The Atlantic 
June 13, 2012
Senator Rand Paul announced  today that he has introduced legislation that would protect Americans against drones used by law enforcement. “Like other tools used to collect information in law enforcement, in order to use drones a warrant needs to be issued. Americans going about their everyday lives should not be treated like criminals or terrorists and have their rights infringed upon by military tactics,” he said in a press release posted to his website.
Of course, legislation shouldn’t be needed to force police to comply with the Fourth Amendment when using drones. But even local law enforcement  is starting to use the unmanned planes, so it’s better for Congress to preemptively rein them in than to wait for abuses and lawsuits.
The legislation, dubbed the Preserving Freedom from Unwarranted Surveillance Act of 2011, “prohibits the use of drones by the government except when a warrant is issued for its use in accordance with the requirements of the Fourth Amendment,” it allows anyone “to sue the government for violating this Act,” it specifies that evidence obtained from drones without a warrant cannot be used as evidence, and it includes the following exceptions when warrants for drones aren’t required:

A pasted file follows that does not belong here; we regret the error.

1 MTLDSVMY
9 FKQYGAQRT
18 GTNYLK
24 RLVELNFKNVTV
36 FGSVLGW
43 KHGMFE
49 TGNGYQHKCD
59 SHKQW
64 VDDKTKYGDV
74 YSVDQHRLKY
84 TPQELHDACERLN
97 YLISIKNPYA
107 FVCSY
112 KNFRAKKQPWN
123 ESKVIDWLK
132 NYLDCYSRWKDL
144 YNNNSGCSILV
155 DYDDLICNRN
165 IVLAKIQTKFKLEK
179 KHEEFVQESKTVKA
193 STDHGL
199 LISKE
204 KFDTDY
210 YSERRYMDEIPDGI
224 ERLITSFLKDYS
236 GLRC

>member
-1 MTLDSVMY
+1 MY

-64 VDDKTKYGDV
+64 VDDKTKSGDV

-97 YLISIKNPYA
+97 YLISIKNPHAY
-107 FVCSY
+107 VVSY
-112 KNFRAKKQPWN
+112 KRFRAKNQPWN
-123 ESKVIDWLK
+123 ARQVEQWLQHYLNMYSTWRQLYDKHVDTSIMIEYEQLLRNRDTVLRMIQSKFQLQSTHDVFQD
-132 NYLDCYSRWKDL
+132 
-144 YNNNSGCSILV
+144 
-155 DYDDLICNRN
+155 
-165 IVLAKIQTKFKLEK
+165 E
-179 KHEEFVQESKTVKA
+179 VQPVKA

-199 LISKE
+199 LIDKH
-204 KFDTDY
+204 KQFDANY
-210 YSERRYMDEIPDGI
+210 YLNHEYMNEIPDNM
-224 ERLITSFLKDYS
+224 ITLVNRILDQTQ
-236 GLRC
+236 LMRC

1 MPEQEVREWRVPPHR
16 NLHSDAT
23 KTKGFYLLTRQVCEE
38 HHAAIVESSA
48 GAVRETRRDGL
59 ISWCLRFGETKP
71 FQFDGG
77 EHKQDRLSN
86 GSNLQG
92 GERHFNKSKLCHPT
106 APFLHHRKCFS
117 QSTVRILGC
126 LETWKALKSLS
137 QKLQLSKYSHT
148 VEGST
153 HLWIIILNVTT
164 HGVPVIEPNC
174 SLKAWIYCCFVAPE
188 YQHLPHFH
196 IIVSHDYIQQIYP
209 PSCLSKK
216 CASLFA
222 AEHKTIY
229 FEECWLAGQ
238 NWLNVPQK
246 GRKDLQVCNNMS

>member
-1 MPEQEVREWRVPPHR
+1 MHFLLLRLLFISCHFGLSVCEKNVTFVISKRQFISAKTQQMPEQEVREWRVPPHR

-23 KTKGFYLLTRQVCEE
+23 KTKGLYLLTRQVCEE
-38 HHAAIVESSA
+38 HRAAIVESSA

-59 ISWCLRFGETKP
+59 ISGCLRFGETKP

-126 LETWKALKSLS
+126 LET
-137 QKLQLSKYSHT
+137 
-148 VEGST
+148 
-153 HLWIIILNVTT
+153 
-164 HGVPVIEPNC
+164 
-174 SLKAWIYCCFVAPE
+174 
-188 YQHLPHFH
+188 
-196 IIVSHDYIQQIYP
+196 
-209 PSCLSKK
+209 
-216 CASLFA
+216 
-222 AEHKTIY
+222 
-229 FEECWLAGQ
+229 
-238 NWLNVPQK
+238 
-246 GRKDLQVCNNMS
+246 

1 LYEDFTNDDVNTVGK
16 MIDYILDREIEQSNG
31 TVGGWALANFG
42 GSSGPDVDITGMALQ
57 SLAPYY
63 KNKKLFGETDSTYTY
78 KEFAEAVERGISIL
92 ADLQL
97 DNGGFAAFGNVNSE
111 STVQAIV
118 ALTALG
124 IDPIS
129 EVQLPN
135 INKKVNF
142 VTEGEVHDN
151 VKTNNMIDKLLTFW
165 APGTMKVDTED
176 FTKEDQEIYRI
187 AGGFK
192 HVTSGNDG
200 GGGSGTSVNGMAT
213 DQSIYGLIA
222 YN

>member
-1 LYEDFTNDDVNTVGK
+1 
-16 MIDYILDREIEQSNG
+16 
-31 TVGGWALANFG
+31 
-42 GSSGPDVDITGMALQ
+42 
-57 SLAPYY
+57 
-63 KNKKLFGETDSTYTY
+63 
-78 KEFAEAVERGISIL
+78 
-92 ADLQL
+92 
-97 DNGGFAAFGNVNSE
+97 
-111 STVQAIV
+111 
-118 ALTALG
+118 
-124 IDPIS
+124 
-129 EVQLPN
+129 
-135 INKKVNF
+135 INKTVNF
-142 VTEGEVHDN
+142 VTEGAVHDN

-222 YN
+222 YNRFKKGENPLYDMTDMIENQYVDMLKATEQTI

1) patrol of national borders; 2) when law enforcement possesses reasonable suspicion that under particular circumstances, swift drone action is necessary to prevent “imminent danger to life;” 3) high risk of a terrorist attack.